In 1964, Drs. Kenneth Emory and Y. Sinoto of the Bernice Pauahi Bishop Museum, found a Tahitian one-piece fishhook at Maupiti in the Society Islands. They proposed a theory that this type of fishhook is the same as found in various sites in Hawaii. After its initial introduction they believe it became a major type used by the ancient Hawaiians, Today, other anthropologists are not as certain if Tahitian migrations caused the popularity of this fishhook, but nonetheless, the experiments conducted by crew members of the Hokuleʻa should provide some information that may help the on going research in finding common links between the ancient Hawaiian society and the Southern Polynesians.
With a crew of fourteen, the Hokuleʻa is scheduled to depart from Hilo on…
(Ke Alahou, 2-3/1980, p. 1)
…the first favorable day after March 2.
Editor’s comment: The projects conducted by the crew of the Hokuleʻa remind us of the legend of Hema, a pan-Polynesian legend about a great super chief.
Hema was the son of Aikanaka and his wife Hinaaimalama of Hana, Maui. Hema’s wife was called Hina-polipoli and they lived at Kipahulu, East Maui. When she was pregnant with their second child, Hina craved for the eyeball of a large fish of the open, deep sea. This fish had a tail like that of the shark, Ahiale and was called Kekukaipaoa.
Hema prepared all his fishing gear and made ready the double-hulled canoe by loading enough food and water for several days. He covered his canoes with many mats, lashing them down with cords so that sea water could not seep in. When the canoe was covered securely, he hung his fishing line, Pupuwaiakolea, above the top of the poles that were between the hulls of the canoes. He put the end of the line through a knot he had tied and then he set up his cord calabash, which was called Kumaaiku. He took out the fishhook and tied the end of the fish line tightly around it fastening it to the pole.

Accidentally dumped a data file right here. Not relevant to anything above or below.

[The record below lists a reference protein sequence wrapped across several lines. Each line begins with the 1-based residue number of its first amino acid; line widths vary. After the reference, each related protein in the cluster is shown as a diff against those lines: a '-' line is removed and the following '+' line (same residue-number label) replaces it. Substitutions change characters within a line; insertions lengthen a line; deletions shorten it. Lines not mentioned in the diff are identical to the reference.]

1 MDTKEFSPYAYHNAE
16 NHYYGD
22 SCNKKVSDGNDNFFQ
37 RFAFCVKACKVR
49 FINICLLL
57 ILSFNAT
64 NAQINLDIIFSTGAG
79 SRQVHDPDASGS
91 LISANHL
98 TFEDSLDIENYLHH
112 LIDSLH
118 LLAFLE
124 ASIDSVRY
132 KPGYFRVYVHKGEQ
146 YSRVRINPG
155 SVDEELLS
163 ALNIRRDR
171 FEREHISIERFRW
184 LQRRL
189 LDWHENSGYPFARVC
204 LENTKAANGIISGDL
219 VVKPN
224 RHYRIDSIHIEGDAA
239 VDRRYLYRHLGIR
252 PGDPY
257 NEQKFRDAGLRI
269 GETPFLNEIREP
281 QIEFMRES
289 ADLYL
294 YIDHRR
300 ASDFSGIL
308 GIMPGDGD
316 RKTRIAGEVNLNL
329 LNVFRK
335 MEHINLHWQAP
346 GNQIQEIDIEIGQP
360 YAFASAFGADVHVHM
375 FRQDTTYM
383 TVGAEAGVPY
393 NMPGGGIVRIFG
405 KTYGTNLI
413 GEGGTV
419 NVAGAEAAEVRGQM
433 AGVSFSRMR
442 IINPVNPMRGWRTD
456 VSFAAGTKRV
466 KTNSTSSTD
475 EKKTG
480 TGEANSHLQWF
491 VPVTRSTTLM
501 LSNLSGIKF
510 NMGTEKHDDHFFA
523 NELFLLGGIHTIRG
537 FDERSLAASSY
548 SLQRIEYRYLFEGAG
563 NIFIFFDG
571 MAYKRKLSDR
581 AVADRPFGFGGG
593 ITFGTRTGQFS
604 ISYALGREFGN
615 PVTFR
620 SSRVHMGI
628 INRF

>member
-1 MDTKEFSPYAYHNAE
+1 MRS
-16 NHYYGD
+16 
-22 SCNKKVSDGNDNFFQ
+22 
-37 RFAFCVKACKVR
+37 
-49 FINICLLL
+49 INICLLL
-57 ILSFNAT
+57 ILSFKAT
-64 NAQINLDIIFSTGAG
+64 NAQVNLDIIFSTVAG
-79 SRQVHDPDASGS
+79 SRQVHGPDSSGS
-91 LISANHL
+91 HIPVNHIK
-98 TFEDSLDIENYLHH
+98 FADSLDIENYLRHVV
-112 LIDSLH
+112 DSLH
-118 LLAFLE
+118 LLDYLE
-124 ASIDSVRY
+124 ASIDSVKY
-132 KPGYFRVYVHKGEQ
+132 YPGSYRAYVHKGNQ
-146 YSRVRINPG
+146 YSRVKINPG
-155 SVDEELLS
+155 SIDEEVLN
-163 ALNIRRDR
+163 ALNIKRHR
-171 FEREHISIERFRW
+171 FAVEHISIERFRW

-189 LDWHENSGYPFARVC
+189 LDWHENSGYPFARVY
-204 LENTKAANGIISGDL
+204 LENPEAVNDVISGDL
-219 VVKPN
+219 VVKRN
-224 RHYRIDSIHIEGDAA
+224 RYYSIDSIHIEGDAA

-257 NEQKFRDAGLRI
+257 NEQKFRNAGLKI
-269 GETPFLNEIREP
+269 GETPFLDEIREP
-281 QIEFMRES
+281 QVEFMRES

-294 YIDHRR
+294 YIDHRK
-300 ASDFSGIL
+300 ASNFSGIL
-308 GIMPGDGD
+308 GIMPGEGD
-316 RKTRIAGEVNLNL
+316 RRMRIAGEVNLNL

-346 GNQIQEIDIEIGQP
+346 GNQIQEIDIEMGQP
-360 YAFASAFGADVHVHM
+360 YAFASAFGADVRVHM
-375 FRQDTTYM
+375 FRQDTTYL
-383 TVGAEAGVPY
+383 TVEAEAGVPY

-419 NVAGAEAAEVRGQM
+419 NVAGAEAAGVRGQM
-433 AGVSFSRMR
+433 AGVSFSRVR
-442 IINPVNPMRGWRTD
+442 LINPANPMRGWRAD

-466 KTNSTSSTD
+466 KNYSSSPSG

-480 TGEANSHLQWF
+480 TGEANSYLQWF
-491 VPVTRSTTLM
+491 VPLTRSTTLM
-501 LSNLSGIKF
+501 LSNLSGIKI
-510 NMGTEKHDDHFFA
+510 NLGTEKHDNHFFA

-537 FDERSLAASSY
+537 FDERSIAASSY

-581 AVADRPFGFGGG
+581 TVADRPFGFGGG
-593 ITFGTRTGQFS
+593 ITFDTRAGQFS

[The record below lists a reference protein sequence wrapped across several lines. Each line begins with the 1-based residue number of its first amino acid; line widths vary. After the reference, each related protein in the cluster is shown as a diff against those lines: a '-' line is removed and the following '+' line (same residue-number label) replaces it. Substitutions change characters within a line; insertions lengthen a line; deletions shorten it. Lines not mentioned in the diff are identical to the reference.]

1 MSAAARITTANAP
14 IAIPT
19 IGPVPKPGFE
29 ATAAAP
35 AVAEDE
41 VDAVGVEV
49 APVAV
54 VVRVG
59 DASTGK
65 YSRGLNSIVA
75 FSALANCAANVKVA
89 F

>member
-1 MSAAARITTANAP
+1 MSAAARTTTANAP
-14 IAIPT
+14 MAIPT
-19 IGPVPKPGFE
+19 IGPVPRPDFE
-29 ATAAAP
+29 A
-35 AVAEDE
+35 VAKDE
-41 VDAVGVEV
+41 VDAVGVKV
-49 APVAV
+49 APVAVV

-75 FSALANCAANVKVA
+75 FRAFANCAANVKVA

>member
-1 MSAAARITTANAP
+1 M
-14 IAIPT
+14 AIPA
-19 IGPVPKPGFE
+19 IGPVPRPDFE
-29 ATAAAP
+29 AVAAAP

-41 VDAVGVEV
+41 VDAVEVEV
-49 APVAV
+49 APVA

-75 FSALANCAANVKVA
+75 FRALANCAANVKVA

Hema’s fishhook was not made of human bone like some of those found in the Bishop Museum, nor was it made of whale bone or turtle shell like Manaiakalani. It was made of a branch of wood whose name is not known today. The kikala or the intersection of the barbs, is found at the branch closest to the trunk of the tree. When this branch is laid flat, three other branches project from it. These branches are broken so they are short and sharp. This joint is called lehua, perhaps after the flower. The shank knob of the fishhook is called muʻo and this is where the fish line is tied. The name of Hema’s fishhook is Papalahoʻomau and still survives today as the name of the Congregational Church in Kipahulu.
It was later on in the story that Hema was blown off course and his voyage to Kahiki or Holani-ku began.
(Alahou, 2-3/1980, p. 11)